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Image Progress Event Progress

In early January 2012, the Web Platform team began investigating adding progress events to images. The goal was to enable developers to more accurately track the load progress of their image resources, using progress events similar to those available with XMLHttpRequest. The feature would enable both HTML and JavaScript markup.

<img id="image" src="sample.jpg"
    onloadend="hideProgressBar()" />
var imageElement = document.createElement("img");
imageElement.onloadstart = showProgressBar;
imageElement.onprogress = updateProgressBar;
imageElement.onloadend = hideProgressBar;

A common approach today is to download the data using the progress event enabled XMLHttpRequest. The resulting XMLHttpRequest response can then be base-64 encoded as a data URI, and supplied as the src attribute on an image. (As a side note: the File API will eventually allow you to encode the data as a blob URI, but the API is not yet fully supported)

var imageElement = document.createElement("img");
var request = new XMLHttpRequest();
request.onloadstart = showProgressBar;
request.onprogress = updateProgressBar;
request.onloadend = function(e) {
    var imageElement = document.createElement("img");
    var encodedSrc = base64encode(request.responseText);
        "data:image/jpg;base64," + encodedSrc);
request.open("GET", src, true);
request.overrideMimeType('text/plain; charset=x-user-defined');

There are a few pain points here:

  • You have to manage the download of each image
  • Encoding as data URIs takes time and adds long strings to your document
  • Other domains must explicitly allow progress events for their resources

Image progress events appeared as a straightforward way of addressing these problems. The browser would still manage image downloads, the same as always, but would additionally fire off progress events for any interested listeners. There would be no need to translate between the XHR response and the image src attribute. And perhaps we could even find a way to provide meaningful progress events to cross domain images, while still respecting the security considerations involved.

We floated the idea to the community, through the WebKit and WhatWG mailing lists, and as a potential work item for WebKit.

The responses we received were supportive, but also raised security concerns focused around progress events for cross domain images. When loading images from another domain, unless that domain opts in via CORS, you are not able to determine the file size or download progress with XMLHttpRequests. We had initially wanted to share slightly more information via image progress events, providing something helpful even in the non-CORS case. Perhaps we could share the percentage downloaded, or, barring that, at least that the download was progressing.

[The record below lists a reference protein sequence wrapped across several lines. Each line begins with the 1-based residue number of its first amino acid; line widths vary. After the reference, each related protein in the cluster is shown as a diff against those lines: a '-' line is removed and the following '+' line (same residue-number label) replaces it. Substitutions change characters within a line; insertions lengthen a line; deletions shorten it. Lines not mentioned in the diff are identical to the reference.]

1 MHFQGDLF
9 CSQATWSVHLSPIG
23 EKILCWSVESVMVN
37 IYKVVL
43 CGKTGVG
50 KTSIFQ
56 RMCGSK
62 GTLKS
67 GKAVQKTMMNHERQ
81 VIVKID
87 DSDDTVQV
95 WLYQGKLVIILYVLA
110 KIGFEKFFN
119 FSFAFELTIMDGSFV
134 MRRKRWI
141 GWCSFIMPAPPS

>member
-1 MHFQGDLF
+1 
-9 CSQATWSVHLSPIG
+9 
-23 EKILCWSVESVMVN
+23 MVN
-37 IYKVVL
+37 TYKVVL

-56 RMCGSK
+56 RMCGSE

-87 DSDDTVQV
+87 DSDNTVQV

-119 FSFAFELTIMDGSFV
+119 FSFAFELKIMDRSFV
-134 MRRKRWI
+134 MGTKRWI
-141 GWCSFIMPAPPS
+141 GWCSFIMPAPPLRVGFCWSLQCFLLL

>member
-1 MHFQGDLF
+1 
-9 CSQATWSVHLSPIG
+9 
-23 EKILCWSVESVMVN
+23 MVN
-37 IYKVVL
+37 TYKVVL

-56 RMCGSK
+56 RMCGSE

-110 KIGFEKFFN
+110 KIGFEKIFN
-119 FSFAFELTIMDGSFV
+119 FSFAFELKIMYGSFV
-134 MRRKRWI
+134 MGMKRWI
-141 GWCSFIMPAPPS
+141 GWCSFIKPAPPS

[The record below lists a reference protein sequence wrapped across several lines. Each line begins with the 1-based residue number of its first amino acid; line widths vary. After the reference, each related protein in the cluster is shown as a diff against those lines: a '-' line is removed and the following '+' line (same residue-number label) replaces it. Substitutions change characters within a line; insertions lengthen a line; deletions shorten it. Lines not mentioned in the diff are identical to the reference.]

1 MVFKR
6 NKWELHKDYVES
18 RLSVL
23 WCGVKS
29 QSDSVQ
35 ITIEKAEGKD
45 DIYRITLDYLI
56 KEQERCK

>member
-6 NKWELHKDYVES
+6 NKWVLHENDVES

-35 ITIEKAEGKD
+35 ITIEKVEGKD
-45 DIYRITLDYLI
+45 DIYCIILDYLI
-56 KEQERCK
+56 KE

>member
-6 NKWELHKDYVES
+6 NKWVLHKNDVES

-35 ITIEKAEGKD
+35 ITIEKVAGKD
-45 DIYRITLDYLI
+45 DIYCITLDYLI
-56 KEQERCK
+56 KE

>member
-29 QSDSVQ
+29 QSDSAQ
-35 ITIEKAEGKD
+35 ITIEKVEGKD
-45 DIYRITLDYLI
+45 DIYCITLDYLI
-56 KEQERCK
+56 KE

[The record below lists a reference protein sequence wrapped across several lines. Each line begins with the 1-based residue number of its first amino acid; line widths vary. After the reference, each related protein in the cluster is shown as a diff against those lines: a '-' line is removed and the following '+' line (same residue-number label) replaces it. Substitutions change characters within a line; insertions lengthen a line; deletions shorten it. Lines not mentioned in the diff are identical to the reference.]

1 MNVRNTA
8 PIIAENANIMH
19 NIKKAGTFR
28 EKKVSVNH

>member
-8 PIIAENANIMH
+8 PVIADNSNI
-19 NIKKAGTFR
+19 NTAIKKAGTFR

Through discussions with some very knowledgable folks in the WebKit & WhatWG community, we came to realize that even a little bit of progress information could be used to reveal the original file size. Realistically, we could only provide progress events for same origin images, and cross origin images with the appropriate CORS headers.

At this point, we took a step back to look again at the three major pain points we were hoping to solve.

Other domains must explicitly allow progress events for their resources

Image progress events would need to respect the same security concerns as XMLHttpRequests. We could not share any more information for non-CORS cross-origin images.

Encoding as data URIs takes time and adds long strings to your document

As mentioned previously, as the File API matures, it will provide a more straightforward way of passing XMLHttpRequest responses to image elements.

You have to manage the download of each image

It seemed to us like developers wanting to monitor resource loading would be willing to write the Javascript to actually load the resource. Even with image progress events, feedback focused on the Javascript method of attaching progress listeners.

What we have decided to do, at least for now, is to put image progress events on the back burner. While that may sound like one less project we’re working on, rest assured that we’re drawing from a very long list of ideas. We’re also keeping tabs on some interesting new developments in the web community. And finally, don’t forget that we already have a bunch of really cool projects in the works.


  1. July 11, 2012 at 5:25 am, Ed said:

    Shame that you are putting this on hold because it appears to be a really good idea. However, security is key and if you are loading into another domain, surely there would always be some form of security barrier to prevent attacks. If you could get around that and make the flow easy to manage and understand, I think that it would be a great tool!

  2. July 25, 2012 at 12:22 am, Hana Giat said:

    Thanks for this information. This is indeed a clear description of the current status and the way to solve it.
    Having that said, I cannot agree with the decision to put this “on the back burner”. Performance measurement of websites is done in many cases by tools that are not developed with the web page itself, and in many cases added later or even dynamically (by output filters, for example). These tools have to hook into the page, but in order to keep the page maintainable must leave the smallest footprints on the page text. So the assumption that “developers wanting to monitor resource loading would be willing to write the Javascript to actually load the resource” seems to me incorrect.
    I believe that a progress on this issue is essential for web monitoring tools.

    • July 30, 2012 at 9:09 am, bear said:

      Hi Hana,

      Thanks for the feedback. What kind of statistics are you looking to track that can’t be monitored today?